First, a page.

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Make the correct cut when lopping trees

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Tree lopping involves pruning and trimming various parts of the tree including branches and twigs. Prune your trees correctly and no one notices. However, prune your trees incorrectly and everybody will notice. There's fine line between perfect and poor pruning. You want to get rid of developing defects in a manner that does not mar the tree, leaving it appearing natural and healthy. When you decide to prune a tree on your own, you must take into account the proper pruning techniques. One of these is not cutting the side branches too short. Read on to find out why.

The branch collar

In the past, the perception among many people was that branches ought to be cut as close to the tree trunk as possible. This is not the correct way. Each branch has what's referred to as a collar--a raised bump where the trunk interconnects with the branch. The branch collar contains specialized cells that help wounds heal much faster once a branch is cut. Basically, the specialized cells grow fairly quick around the wound, closing it as soon as possible.

Therefore, when you get as close to the trunk as possible when cutting the side branches, you're more likely to cut the collar together with the branch, which may cause great disaster. Because the branch collar is tasked with creating a scar tissue over open wounds, the cut tree is likely to experience a difficult time recovering. Consequently, disease, insects and pets will enter the trunk, causing damage to the tree and its eventual death. When you notice seeping wounds, or rotten hollows in tree trunks, you're witnessing the consequence of chopping off the branch collar.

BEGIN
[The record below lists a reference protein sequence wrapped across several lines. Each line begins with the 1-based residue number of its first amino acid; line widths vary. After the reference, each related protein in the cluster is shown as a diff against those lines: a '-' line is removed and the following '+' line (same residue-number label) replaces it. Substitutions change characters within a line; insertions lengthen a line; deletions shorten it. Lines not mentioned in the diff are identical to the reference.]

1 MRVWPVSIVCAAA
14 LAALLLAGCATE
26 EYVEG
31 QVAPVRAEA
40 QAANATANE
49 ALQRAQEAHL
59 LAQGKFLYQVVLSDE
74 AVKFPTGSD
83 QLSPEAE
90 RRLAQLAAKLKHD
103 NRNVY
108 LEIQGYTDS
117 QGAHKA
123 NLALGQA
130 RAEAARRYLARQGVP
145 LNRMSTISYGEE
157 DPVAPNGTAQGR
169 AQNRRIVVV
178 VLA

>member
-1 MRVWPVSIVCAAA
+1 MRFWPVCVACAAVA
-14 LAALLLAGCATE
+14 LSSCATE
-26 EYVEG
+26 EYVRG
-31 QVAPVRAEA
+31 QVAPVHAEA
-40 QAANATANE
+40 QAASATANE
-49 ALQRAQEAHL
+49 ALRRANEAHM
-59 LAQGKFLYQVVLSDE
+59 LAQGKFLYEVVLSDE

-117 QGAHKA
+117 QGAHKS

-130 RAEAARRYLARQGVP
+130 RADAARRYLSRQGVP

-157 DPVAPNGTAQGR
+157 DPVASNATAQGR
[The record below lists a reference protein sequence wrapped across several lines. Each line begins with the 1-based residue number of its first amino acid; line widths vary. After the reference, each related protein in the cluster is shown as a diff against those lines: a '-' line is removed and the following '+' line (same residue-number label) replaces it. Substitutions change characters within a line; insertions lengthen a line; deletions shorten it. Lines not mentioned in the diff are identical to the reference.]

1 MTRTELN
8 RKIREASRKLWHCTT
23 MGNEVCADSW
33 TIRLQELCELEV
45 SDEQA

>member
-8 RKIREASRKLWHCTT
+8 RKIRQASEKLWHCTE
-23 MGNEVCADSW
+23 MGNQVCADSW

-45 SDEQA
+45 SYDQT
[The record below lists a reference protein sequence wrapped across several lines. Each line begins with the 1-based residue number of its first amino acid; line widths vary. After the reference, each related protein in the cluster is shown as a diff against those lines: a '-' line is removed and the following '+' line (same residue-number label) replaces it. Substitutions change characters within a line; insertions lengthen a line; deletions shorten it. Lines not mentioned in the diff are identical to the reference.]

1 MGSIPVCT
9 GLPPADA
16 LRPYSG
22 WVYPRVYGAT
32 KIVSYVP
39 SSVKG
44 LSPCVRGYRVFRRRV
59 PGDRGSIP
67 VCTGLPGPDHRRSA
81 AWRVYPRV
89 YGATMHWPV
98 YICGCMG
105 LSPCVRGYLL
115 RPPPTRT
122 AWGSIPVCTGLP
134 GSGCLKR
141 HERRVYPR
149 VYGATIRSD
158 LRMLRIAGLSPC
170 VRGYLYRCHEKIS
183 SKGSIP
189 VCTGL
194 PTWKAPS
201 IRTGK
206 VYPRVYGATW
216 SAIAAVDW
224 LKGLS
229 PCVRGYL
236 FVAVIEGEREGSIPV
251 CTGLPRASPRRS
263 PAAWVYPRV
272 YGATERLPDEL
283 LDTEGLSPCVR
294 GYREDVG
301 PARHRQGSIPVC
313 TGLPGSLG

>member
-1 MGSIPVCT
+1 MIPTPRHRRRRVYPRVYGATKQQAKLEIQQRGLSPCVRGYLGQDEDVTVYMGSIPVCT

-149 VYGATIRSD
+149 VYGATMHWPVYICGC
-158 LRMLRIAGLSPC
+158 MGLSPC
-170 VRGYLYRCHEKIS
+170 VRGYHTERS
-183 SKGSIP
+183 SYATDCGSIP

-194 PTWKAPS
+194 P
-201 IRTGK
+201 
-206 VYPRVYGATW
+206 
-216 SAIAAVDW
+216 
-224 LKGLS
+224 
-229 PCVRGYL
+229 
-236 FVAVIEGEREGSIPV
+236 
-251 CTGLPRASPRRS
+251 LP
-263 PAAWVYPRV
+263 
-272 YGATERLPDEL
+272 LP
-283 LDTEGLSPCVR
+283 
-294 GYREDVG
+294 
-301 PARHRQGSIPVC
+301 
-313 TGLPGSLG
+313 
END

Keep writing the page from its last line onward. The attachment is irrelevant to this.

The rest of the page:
Cutting at the right spot

It's imperative that you know the ideal spot to cut when chopping off branches in order to preserve the health of the trunk. Normally, the branch collar features a series of wrinkles that act as the tree's initial line of defense against the entry of microorganisms. The final cut ought to be made simply outside these wrinkles. The surgical cut should be performed square to the width of the stem. In effect, this creates the least theoretical wound. In contrast, if you make a diagonal surgical cut, it results in a larger, oval, sloping wound, which is difficult to heal. In situations where the branch collar isn't visible, you can approximate where to cut off the branch according to where a normal branch collar might be.

If you don't feel comfortable handling this task on your own, contact a local tree lopping service.